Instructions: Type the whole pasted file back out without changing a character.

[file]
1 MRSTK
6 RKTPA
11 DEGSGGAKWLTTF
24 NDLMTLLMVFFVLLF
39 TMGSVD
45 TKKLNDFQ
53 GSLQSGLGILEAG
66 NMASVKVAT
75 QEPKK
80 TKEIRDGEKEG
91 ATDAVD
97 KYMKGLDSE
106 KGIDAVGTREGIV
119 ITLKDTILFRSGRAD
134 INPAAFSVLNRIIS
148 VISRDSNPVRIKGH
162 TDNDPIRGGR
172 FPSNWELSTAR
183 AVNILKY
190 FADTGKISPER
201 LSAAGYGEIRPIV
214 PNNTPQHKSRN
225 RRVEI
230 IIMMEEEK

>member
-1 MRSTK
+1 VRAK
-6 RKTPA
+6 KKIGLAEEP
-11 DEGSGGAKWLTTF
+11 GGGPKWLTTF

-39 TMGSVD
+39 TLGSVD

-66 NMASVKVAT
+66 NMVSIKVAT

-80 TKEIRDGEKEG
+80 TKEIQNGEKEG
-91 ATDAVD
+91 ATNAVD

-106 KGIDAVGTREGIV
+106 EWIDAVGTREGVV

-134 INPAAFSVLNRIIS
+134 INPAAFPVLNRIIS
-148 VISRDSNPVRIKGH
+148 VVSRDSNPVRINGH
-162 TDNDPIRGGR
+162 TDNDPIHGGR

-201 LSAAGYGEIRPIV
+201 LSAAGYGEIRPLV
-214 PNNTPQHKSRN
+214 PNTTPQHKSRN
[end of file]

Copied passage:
1 MRSTK
6 RKTPA
11 DEGSGGAKWLTTF
24 NDLMTLLMVFFVLLF
39 TMGSVD
45 TKKLNDFQ
53 GSLQSGLGILEAG
66 NMASVKVAT
75 QEPKK
80 TKEIRDGEKEG
91 ATDAVD
97 KYMKGLDSE
106 KGIDAVGTREGIV
119 ITLKDTILFRSGRAD
134 INPAAFSVLNRIIS
148 VISRDSNPVRIKGH
162 TDNDPIRGGR
172 FPSNWELSTAR
183 AVNILKY
190 FADTGKISPER
201 LSAAGYGEIRPIV
214 PNNTPQHKSRN
225 RRVEI
230 IIMMEEEK

>member
-1 MRSTK
+1 VRAK
-6 RKTPA
+6 KKIGLAEEP
-11 DEGSGGAKWLTTF
+11 GGGPKWLTTF

-39 TMGSVD
+39 TLGSVD

-66 NMASVKVAT
+66 NMVSIKVAT

-80 TKEIRDGEKEG
+80 TKEIQNGEKEG
-91 ATDAVD
+91 ATNAVD

-106 KGIDAVGTREGIV
+106 EWIDAVGTREGVV

-134 INPAAFSVLNRIIS
+134 INPAAFPVLNRIIS
-148 VISRDSNPVRIKGH
+148 VVSRDSNPVRINGH
-162 TDNDPIRGGR
+162 TDNDPIHGGR

-201 LSAAGYGEIRPIV
+201 LSAAGYGEIRPLV
-214 PNNTPQHKSRN
+214 PNTTPQHKSRN